Step-out-line = radius of the step-out-arc = r = 15”

If you could spin your leg all the way around, the step-out-line would be the radius of a circle,. Since r is known, the circumference of the circle can be calculated.

circumference of step-out-circle = 2 (pi) r

=2 (3.14)15.0”

=94.2”

and,

360.0 deg leg angle / 94.2" foot offset

= 3.82 deg leg angle / " foot offset

or,

0.26” foot offset / deg leg angle

So, if the foot moves 1” along the arc, that’s a leg angle of 3.82 deg, and a leg angle of 1 deg is a 0.26" (along the arc) foot offset. It's much easier to refer to foot offset as deg leg angle, eg. (10)L.

Changes to the standard model change it's overall dimensions, making it more difficult to accurately place (if you want to also use a stationary line or point as a reference), so set up a standard page with the standard step model already positioned on the start. Somewhere on the page, add a blank table to record the distance values from the dimension lines, and a box with the line description of the sample Step Model values.

When changes to the standard model are complete, copy and paste, and leave the copy on the other side of the page for posterity.

For L(3)L-2L:R5R (this person would have equal left and right stride measurements, but the path would have an extra shift left at every left step):

1. Select the standard Step Model and ungroup.
2. Select the left step-out-line/foot model and rotate 3 deg CCW.
3. Ungroup the left step-out-line/foot model, then select the left step-foot model.
4. Rotate 2 deg CCW.
5. Select the right step-out-line/foot model and ungroup.
6. Select the right step-foot model and rotate 5 deg CW.
7. Select entire figure, then group.
8. Copy and paste, then move the copy to the other side of the page. This one is kept on the page as an example of the sample model, in case there are errors.

That’s all there is to it, you’re ready to plot. The model is already positioned correctly at the start if you used the standard page.

Foot offset is built into the model. Foot, push-off and leg angle rotations are done when plotting.

4. Creating Footfall Plots

1. Start with the standard page and modify the standard Step Model.
2. Copy and paste the test Step Model and move the copy off the original to keep.
3. Copy and paste the test model again. This will be for the first left step.
4. Move the copy off the original, and rotate for the left foot offset and angle and push-off angle. For L(3)L-2L:R5R, rotate 5 deg CCW.
5. Align the left start-heel-point on the copy with the left step-heel-point of the last model.
6. Copy and paste this model, then move the copy off the original.
7. Rotate the copy for right foot angles, offsets etc., 5 deg CW, then align the right start-heel-point with the last model's right step-heel-point.
8. Copy, paste, and move the copy off the original and rotate, etc., for as many steps as you like.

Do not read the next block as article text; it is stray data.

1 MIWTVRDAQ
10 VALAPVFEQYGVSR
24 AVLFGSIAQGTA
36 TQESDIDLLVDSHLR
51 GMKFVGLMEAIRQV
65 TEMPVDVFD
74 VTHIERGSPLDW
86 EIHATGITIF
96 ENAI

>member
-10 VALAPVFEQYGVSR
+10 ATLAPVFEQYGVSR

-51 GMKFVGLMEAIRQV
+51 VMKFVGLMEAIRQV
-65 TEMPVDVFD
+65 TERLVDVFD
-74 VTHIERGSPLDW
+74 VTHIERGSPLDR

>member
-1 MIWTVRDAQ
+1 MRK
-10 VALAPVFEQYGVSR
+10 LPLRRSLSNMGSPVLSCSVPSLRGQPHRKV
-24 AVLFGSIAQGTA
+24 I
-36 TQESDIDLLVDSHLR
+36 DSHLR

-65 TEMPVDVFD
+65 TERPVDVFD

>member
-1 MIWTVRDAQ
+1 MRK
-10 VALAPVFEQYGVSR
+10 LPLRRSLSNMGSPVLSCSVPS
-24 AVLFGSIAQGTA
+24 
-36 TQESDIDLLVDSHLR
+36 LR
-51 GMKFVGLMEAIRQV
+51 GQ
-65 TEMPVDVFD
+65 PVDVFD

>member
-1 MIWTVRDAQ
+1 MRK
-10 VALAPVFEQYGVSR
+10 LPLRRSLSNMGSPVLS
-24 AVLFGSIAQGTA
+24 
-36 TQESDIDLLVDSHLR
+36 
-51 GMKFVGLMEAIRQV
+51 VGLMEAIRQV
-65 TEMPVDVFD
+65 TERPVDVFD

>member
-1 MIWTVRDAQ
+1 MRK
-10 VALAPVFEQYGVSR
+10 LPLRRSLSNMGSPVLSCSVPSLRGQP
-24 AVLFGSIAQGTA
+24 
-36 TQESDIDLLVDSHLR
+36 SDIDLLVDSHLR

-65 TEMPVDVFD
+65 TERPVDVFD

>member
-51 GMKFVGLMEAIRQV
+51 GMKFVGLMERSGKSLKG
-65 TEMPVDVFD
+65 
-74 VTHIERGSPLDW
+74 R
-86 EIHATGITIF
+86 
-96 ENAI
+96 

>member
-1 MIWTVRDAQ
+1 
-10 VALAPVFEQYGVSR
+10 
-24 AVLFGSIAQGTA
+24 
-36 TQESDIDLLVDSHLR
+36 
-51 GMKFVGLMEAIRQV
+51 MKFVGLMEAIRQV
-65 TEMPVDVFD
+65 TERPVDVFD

9. Copy and paste the entire path figure with models, and move to a reference page. Make sure to keep its line description with it. Footfall patterns look alike without the descriptions.
10. Go back and select the first model. By ungrouping and deselecting lines and points, you can drop any reference figures you want. For the first, I drop the step-foot model (the left), start-foot model, trunk direction, pelvis-line and head dot. Delete the rest of the figure.
11. Select the next model. Ungroup and deselect the reference-foot model (for right step and carry measures), the step-foot model, trunk direction, pelvis line and head dot. Delete the rest of the figure.
12. Select the next model. Ungroup and deselect the step-foot model, reference-foot model (for left step and carry measures), trunk direction, pelvis-line and head dot. Delete the rest of the figure.
13. Select the next model. From here on, drop the trunk direction, pelvis-line and head dot, and the foot model of interest. (The right for this one, left for the next, etc.) For recreating a real path, the reference-foot models would be dropped for every step as well, not just the first two. Also, other reference points and/or lines can be added to the original model and dropped at each step.
14. Continue until you get tired of it.

I use 7 models, including the first one. This is to help recognize plotting error. For example, if the right strides aren't the same length, there's been an error. Theoretically, they should be identical.

Throughout the entire sequence, "outside" points or lines can be dropped to see the variations in these factors.

Plots can be made with any number of steps to see even broader patterns, if desired, or a different type of test Step Model for each step. Because the start footfall position is always known, any type of Step Model could be inserted into the pathway, as long as it starts at the proper orientation. This is one of the many advantages of this method. The black footfalls represent a foot in the air at the reference position, and are used to define the left and right carry measurements.

Dimensioning yields the distances between relevant heel-points. A table such as the one below is the result. To manipulate the path, select all the footfalls in a plot then group. Since the start footfall is identical for all the plots, they can be overlaid to show subtle elements of path deviation impossible to see otherwise. Index Part V